Sarah Yoshida of Seoul American Elementary School (representing the Department of Defense Dependent Schools); Barbara Bennett of Benjamin Banneker Academic High School in the District of Columbia; Jerry Murray of Adams Junior High School in Tampa, Fla.; Vallye Blanton of Lake Park (Ga.) Elementary School; Marlene Hirata of Pohakea Elementary School in Ewa Beach, Hawaii; Colleen Kelsey of New Vision Alternative High School in Post Falls, Idaho; and Adela CoronadoGreeley of Inter-American Magnet School in Chicago.

Keith Robinson of Maple Valley Community School in Mapleton, Iowa; Nancy Costigan of Kennedy Middle School in Hays, Kan.; Earl Hughes of New Haven Elementary School in Union, Ky.; Veronica Semien Harts of Fairview Elementary School in Lake Charles, La.; Dorothy Neal of Sacopee Valley High School in Cornish, Maine; Bonnie Lokey Walston of Parkside High School in Salisbury, Md.; and Virginia Freyermuth of Duxbury (Mass.) Junior/ Senior High School.

Robert Lawrence Van Camp of Henry Ford II High School in Sterling Heights, Mich.; Bonnie Marie Hartfiel Lutz of Evansville (Minn.) Elementary School; Carolyn Cadney of Biloxi (Miss.) High School; Claudette Scott of Ingels Elementary School in Kansas City, Mo.; Kay Brost of Broadus (Mont.) Elementary School; Lynn Rylander Kaufman of Harvey Oaks Elementary School in Omaha, Neb.; and Michael Soliday of McGill (Nev.) Elementary School.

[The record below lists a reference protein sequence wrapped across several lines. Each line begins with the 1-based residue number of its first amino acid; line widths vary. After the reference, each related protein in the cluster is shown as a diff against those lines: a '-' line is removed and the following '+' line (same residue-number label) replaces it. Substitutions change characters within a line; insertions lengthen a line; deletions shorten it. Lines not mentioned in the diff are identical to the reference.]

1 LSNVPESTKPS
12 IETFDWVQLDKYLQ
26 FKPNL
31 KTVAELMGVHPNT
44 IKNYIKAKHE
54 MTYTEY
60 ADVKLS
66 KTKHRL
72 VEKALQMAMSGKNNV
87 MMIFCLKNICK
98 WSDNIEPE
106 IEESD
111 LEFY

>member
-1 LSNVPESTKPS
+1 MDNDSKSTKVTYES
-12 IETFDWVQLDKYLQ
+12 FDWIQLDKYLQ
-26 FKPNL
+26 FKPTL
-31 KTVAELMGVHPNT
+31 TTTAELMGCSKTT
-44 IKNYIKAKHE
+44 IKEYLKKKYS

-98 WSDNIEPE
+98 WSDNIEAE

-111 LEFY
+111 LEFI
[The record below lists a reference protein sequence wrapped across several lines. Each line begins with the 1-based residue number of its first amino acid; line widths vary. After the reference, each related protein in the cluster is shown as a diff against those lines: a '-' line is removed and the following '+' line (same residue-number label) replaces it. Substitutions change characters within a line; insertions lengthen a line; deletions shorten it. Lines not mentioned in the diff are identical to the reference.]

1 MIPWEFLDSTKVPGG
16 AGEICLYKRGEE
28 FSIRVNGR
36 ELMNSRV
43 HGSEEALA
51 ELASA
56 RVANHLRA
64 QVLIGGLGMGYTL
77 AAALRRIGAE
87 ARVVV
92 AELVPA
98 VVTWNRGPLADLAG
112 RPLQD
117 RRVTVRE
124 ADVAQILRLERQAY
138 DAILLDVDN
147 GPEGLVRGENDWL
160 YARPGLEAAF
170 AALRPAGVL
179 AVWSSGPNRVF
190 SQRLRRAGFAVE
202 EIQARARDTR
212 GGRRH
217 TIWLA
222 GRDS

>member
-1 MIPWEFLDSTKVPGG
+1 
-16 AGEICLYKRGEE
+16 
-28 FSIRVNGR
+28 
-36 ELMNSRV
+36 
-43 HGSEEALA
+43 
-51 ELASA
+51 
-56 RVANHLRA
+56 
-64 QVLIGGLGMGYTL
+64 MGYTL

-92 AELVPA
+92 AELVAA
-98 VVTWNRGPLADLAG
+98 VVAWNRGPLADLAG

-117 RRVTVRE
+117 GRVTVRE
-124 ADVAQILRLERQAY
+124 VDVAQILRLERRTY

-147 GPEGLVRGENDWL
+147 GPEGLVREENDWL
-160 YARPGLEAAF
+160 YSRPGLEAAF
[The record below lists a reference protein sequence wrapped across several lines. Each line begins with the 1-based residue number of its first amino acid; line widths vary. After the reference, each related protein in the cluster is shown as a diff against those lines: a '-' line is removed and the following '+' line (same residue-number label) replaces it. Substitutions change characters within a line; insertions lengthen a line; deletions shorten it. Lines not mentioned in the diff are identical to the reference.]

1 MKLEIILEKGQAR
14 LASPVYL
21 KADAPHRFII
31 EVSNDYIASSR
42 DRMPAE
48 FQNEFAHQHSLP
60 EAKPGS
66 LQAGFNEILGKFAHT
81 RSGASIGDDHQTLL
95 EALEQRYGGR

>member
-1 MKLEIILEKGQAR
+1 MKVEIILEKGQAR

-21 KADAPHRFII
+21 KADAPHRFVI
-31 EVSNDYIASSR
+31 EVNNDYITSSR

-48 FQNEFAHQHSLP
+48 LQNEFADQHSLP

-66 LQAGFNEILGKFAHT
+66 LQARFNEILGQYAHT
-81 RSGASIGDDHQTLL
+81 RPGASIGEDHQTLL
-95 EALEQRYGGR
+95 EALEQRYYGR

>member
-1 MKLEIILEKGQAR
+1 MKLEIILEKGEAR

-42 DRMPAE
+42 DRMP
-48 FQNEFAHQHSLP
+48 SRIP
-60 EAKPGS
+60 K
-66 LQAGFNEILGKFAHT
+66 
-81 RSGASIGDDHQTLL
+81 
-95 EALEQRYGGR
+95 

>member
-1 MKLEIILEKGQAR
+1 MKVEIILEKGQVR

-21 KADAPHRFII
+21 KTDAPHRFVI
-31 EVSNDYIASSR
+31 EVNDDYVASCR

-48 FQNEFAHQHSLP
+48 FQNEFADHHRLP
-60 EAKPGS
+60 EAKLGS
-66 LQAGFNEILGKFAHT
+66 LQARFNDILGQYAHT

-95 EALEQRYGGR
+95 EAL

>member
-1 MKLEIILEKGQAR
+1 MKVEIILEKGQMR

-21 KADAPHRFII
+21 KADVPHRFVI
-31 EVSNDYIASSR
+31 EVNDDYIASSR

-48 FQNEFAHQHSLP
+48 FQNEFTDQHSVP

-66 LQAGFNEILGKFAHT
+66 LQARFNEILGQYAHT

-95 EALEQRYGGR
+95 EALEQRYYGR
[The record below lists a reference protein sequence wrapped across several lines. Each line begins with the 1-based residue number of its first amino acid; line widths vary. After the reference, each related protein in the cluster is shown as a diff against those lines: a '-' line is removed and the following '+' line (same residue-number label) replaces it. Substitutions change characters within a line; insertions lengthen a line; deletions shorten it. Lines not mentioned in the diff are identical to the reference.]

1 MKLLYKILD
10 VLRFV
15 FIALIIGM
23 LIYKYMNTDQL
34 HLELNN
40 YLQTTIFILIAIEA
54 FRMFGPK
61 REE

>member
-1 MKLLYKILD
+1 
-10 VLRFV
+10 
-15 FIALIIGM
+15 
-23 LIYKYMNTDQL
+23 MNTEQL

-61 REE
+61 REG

Joyce Vining Morgan of Exeter (N.H.) AREA Junior and Senior High Schools; Johnette Lyn Bennett of North Warren Regional High School in Blairstown, N.J.; Linda Bates of Roswell (N.M.) High School; Anita Skop of P.S. 199-K in New York; Sarah Moss Pratt of McDowell High School in Marion, N.C.; Bonnie Smith of Hettinger (N.D.) Public School; and Jacqueline Kay Collier of Cline Elementary School in Centerville, Ohio.

Mary Jane Bassett of Woodward (Okla.) High School; Joanne Johnson of Goshen Elementary School in Eugene, Ore.; Yvonne Savior of Tilden Middle School in Philadelphia; Nellie Lebron-Robles of Mediania Alta Elementary School in Loiza, Puerto Rico; Linda Jean Harvey Filomeno of William D’Abate Elementary School in Providence, R.I.; Glenna Fouberg of Aberdeen (S.D.) Public Schools; and Frank Bluestein of Germantown (Tenn.) High School.

Mary Elizabeth Fortenberry of Newton (Texas) High School; Scott Hendrickson of American Fork (Utah) High School; Cheri Skurdall of North Country Union High School in Newport, Vt.; Suzanne Goodrich of Walker-Grant Middle School in Fredericksburg, Va.; Carol Coe of Puyallup (Wash.) High School; Jerry Stover of Clay (W.Va.) County High School; Mary Weddig of Merrill (Wis.) Junior High School; and Sharon Yovich of Thayer Elementary School in Laramie, Wyo.